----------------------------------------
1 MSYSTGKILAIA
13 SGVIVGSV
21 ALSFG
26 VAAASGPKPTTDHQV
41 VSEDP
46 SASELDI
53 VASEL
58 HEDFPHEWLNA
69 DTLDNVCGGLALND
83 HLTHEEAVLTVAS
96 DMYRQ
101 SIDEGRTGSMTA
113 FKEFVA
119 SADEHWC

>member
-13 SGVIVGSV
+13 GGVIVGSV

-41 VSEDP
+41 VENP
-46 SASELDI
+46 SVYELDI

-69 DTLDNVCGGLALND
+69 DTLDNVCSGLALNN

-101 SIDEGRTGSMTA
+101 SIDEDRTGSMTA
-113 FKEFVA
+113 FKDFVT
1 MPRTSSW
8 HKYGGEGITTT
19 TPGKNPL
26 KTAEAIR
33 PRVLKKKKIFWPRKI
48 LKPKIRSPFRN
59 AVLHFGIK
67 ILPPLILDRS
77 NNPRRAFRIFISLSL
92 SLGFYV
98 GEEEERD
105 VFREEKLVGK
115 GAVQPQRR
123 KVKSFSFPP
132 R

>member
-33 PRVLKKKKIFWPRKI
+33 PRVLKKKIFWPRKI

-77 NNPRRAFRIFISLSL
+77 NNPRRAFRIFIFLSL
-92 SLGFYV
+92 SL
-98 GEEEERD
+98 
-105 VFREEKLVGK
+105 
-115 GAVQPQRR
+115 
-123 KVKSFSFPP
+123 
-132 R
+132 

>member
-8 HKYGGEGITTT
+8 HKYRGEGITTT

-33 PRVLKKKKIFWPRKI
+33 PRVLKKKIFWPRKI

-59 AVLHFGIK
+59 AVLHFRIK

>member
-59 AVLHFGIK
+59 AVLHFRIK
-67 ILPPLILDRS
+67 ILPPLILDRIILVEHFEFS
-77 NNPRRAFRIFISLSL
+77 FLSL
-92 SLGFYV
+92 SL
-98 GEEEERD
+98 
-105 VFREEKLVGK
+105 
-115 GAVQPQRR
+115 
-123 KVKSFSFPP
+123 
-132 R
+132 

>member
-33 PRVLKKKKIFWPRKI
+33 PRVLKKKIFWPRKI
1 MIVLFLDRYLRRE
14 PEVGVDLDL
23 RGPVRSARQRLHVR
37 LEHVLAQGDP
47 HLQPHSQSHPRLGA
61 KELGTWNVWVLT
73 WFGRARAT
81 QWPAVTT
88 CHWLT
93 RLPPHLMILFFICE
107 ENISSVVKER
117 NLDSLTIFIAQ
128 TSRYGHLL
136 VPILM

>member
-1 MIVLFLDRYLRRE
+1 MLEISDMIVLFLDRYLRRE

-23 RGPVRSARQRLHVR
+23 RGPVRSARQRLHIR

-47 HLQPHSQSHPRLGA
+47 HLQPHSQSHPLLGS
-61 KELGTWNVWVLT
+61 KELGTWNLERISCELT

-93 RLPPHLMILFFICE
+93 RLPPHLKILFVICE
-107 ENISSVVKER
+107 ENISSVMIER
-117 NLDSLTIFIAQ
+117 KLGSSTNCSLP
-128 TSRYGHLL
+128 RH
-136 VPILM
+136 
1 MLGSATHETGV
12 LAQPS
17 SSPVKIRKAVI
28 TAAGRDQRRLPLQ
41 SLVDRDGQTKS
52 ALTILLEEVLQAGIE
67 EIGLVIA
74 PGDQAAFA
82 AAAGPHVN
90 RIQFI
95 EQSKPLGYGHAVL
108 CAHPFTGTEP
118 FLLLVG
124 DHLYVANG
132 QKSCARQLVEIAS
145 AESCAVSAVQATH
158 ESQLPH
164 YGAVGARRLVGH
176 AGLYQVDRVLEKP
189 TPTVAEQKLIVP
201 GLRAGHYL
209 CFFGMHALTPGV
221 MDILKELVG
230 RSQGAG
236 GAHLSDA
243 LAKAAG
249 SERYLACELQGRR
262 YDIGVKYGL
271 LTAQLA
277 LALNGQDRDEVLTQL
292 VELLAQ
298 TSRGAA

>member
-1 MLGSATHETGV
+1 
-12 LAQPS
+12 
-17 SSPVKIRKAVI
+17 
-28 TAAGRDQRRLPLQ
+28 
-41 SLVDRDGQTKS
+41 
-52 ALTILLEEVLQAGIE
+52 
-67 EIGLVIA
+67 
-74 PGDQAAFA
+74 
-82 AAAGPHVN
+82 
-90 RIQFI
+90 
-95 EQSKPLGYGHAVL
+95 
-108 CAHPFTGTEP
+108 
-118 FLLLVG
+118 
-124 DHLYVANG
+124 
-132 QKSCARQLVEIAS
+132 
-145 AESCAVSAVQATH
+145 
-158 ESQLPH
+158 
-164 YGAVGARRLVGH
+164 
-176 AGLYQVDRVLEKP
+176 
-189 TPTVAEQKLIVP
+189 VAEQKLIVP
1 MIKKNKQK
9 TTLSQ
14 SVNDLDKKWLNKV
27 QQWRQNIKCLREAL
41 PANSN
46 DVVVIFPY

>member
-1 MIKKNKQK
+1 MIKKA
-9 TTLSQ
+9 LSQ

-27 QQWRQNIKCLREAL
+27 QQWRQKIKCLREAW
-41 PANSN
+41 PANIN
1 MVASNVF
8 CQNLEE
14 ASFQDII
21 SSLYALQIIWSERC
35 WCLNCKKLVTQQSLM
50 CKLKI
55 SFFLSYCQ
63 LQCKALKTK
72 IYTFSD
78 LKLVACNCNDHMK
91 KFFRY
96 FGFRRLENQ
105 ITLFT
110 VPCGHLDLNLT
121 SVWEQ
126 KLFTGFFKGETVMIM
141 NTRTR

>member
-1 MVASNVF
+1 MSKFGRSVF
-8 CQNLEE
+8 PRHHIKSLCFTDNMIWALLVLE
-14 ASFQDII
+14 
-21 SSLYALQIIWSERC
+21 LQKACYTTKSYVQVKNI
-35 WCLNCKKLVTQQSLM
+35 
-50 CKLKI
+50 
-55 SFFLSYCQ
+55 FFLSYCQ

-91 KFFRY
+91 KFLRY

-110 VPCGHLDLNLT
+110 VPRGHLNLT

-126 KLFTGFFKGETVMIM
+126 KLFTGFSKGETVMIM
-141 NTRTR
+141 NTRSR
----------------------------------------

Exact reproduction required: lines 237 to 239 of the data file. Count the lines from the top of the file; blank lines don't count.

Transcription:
+35 
-50 CKLKI
+50 